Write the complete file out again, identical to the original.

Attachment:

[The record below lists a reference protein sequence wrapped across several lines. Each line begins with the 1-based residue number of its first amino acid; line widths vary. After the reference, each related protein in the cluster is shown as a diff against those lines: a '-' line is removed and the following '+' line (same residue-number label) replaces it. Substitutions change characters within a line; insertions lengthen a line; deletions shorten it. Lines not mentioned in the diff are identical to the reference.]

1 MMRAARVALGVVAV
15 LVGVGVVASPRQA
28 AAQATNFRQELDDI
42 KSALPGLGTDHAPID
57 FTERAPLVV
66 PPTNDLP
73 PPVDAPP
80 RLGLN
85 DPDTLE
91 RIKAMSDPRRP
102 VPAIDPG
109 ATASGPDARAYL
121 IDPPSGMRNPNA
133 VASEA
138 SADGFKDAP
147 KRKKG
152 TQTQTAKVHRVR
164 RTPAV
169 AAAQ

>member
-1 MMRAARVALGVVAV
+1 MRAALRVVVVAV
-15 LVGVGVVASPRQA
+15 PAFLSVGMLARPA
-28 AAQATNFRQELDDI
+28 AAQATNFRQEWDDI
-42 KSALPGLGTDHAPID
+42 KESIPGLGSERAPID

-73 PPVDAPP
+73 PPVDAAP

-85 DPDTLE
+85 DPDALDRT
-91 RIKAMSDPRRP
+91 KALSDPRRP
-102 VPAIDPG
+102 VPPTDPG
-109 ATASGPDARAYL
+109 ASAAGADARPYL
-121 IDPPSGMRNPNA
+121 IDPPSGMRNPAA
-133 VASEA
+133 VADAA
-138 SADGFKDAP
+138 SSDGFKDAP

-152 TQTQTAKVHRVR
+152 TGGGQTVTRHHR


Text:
[The record below lists a reference protein sequence wrapped across several lines. Each line begins with the 1-based residue number of its first amino acid; line widths vary. After the reference, each related protein in the cluster is shown as a diff against those lines: a '-' line is removed and the following '+' line (same residue-number label) replaces it. Substitutions change characters within a line; insertions lengthen a line; deletions shorten it. Lines not mentioned in the diff are identical to the reference.]

1 MMRAARVALGVVAV
15 LVGVGVVASPRQA
28 AAQATNFRQELDDI
42 KSALPGLGTDHAPID
57 FTERAPLVV
66 PPTNDLP
73 PPVDAPP
80 RLGLN
85 DPDTLE
91 RIKAMSDPRRP
102 VPAIDPG
109 ATASGPDARAYL
121 IDPPSGMRNPNA
133 VASEA
138 SADGFKDAP
147 KRKKG
152 TQTQTAKVHRVR
164 RTPAV
169 AAAQ

>member
-1 MMRAARVALGVVAV
+1 MRAALRVVVVAV
-15 LVGVGVVASPRQA
+15 PAFLSVGMLARPA
-28 AAQATNFRQELDDI
+28 AAQATNFRQEWDDI
-42 KSALPGLGTDHAPID
+42 KESIPGLGSERAPID

-73 PPVDAPP
+73 PPVDAAP

-85 DPDTLE
+85 DPDALDRT
-91 RIKAMSDPRRP
+91 KALSDPRRP
-102 VPAIDPG
+102 VPPTDPG
-109 ATASGPDARAYL
+109 ASAAGADARPYL
-121 IDPPSGMRNPNA
+121 IDPPSGMRNPAA
-133 VASEA
+133 VADAA
-138 SADGFKDAP
+138 SSDGFKDAP

-152 TQTQTAKVHRVR
+152 TGGGQTVTRHHR